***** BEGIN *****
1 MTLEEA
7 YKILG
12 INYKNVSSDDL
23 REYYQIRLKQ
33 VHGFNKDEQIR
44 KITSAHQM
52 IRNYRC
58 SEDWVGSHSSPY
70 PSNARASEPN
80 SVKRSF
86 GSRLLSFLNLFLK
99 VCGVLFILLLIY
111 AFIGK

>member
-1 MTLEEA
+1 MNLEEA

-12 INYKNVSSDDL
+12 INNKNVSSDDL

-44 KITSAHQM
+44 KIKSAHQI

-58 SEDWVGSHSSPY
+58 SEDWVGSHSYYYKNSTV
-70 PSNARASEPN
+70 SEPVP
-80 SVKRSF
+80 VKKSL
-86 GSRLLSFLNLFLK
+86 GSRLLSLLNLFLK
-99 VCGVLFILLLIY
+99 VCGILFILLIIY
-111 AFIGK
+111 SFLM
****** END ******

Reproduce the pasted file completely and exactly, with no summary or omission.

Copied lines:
1 MTLEEA
7 YKILG
12 INYKNVSSDDL
23 REYYQIRLKQ
33 VHGFNKDEQIR
44 KITSAHQM
52 IRNYRC
58 SEDWVGSHSSPY
70 PSNARASEPN
80 SVKRSF
86 GSRLLSFLNLFLK
99 VCGVLFILLLIY
111 AFIGK

>member
-1 MTLEEA
+1 MNLEEA

-12 INYKNVSSDDL
+12 INNKNVSSDDL

-44 KITSAHQM
+44 KIKSAHQI

-58 SEDWVGSHSSPY
+58 SEDWVGSHSYYYKNSTV
-70 PSNARASEPN
+70 SEPVP
-80 SVKRSF
+80 VKKSL
-86 GSRLLSFLNLFLK
+86 GSRLLSLLNLFLK
-99 VCGVLFILLLIY
+99 VCGILFILLIIY
-111 AFIGK
+111 SFLM